Wednesday, January 26, 2011

Riane Eisler and Anarchism

Riane Eisler is not an anarchist, but she is part of an increasingly numerous group of thinkers and activists who do not fit within the old paradigms. Such people as Naomi Klein, Sub Com Marcos, and the 21 st Century Socialists, who cannot be easily pigeon-holed as social democrats, Marxists or anarchists, yet seem to share all of those traits.

She does not fit in the old paradigms, in large measure, because she has invented a new paradigm, that of “dominator society vs partnership society.” The usual anarchist concepts include statism/anti-statism, and authoritarian/anti-authoritarian. I would suggest that her new conception is more encompassing than the older concepts. But not for a moment do I believe that these should be scrapped, but merely used where they apply most directly.

One does not have to think for very long to find areas of life where the concepts of statism and authoritarianism give rise to problems in analyzing certain ideologies and situations. For example, anyone can see that neo-liberals, Stalinists and Fascists are both statist and authoritarian. So too, any group or individual who seeks to further dis-empower the populace, centralize economic and political power and create greater inequality in income. The old concepts fit like a glove.

The problem comes when you encounter people who strive for greater equality, empowerment of the populace, more decentralized and direct democracy, yet at the same claim that such a system has the need for some sort of a state. Calling such people “statist” or “authoritarian” seems like the “one drop concept” of race and politics. (1) When a democratic socialist who desires worker and neighborhood council democracy and workplace self-management gets stuck on the same list as Hitler and Mussolini, you have to wonder about your theory. When it comes to complex, contradictory situations, applying the old paradigms is like trying to crack a nut with a nine pound sledge hammer.

But this isn't the only problem. Many societies that lack a state can be extremely oppressive – especially to women and children. Nor does a weaker state necessarily lead to greater freedom and equality. The state is much smaller in Chile than in Sweden, yet no one in their right mind could claim Chileans are freer and more equal than the Swedes.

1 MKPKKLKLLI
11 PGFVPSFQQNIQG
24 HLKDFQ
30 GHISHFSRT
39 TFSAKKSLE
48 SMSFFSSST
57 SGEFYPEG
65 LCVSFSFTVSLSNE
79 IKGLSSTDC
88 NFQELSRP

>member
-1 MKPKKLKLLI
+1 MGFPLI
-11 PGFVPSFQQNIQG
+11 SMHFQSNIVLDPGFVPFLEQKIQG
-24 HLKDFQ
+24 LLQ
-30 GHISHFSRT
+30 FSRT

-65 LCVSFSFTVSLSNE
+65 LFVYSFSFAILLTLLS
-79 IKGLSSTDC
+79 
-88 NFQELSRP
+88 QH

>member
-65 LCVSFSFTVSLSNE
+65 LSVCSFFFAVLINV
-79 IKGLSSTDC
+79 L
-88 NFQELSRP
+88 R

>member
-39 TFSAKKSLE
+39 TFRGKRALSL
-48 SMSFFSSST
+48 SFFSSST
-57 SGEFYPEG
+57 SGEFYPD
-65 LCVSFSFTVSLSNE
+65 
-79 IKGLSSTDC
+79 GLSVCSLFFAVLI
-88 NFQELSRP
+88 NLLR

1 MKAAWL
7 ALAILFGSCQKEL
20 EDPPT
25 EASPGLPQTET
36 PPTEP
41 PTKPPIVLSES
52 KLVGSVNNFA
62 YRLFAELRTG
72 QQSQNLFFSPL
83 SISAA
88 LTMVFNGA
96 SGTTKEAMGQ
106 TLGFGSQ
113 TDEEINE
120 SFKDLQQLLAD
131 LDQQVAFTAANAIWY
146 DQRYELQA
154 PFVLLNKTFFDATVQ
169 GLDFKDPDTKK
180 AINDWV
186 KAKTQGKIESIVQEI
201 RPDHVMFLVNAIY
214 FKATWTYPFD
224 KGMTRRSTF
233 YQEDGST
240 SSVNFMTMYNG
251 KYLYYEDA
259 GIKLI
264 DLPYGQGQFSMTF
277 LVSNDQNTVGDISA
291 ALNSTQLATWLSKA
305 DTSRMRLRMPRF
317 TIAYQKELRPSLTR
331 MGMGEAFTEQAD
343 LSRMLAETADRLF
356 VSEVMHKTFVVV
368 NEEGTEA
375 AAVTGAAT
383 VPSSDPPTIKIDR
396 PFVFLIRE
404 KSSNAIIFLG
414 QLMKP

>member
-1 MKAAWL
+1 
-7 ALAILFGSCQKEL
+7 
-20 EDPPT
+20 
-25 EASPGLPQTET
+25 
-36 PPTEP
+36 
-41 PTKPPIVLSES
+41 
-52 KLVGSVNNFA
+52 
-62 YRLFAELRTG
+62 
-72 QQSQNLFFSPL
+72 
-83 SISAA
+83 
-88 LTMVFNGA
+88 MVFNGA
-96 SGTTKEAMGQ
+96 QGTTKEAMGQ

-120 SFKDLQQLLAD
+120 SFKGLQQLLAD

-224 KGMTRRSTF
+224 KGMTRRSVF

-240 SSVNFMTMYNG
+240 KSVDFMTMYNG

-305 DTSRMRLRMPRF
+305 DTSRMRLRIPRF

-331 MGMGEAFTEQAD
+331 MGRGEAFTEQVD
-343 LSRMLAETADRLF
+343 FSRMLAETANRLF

These two sets of problems are overcome by using the dominator/partnership concept. A dominator society is one in which there is a high rate of inequality of wealth and power and these inequalities are rationalized through ideology and religion. There will be gender and sexual oppression. War and conquest is celebrated. A partnership society is one in which there is a low rate of inequality of wealth and power and gender and sexual oppression. Ideology and religion will reflect this. There will be no glorification of conquest

It is possible for the state and coercive authority to exist in both systems, but with partnership societies these will be muted. Domination and partnership exist on a continuum and there are no complete dominator or partnership systems. All societies are a mix of both and one or the other tendency may be more general.

Now we have a way of judging societies not with abstractions, but how they actually effect the people who inhabit them.

The paradoxical situation where one party states like Cuba or Tito's Yugoslavia are better for their citizens than many a multiparty “democracy” are also clarified. While authoritarian in many ways, these societies nonetheless have or had many partnership aspects, greater indeed than societies, which on paper at least, were less authoritarian. Nor do we need write off these positive social aspects as so much propaganda (as though the citizens of these countries were too stupid to see if they were conned or not.) That such regimes might have some real benefit for their people exists as a possibility with the dominator-partnership model.

Nor do we anarchists, when confronted by right-wing “libertarians” have to apologize or feel sheepish about preferring social democracy to US-style “liberty.” The US, for all its alleged dislike of government and endless talk of freedom, is compared with say, Norway, far more on the dominator end of the scale. Consider the US and its inability to develop a health care system or other social measures, its militarism and belligerence, its extremist religions.

1. In the Jim Crow Southern USA, having “one drop” of African blood, whether you looked “white” or not, meant you were Black and thus discriminated against. The contemporary political version of this is that any amount of social reform is too much “socialism.”

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4 Comments:

Blogger mollymew said...

Interesting thoughst as always Larry.

10:50 PM  
Blogger Renegade Eye said...

I like the direction of the post. The principles of the Paris Commune should be taught more.

I like the remark about calling people statist.

12:15 AM  
Blogger uniplmr1 said...

Thanks. I like it.

8:25 AM  
Blogger Renegade Eye said...

Around the world, because of the capitalist crisis, reforms aren't coming. Capitalism has less breathing space. The wall gets smaller. Capitalist parties don't pretend to distinguish themselves.

8:51 PM  

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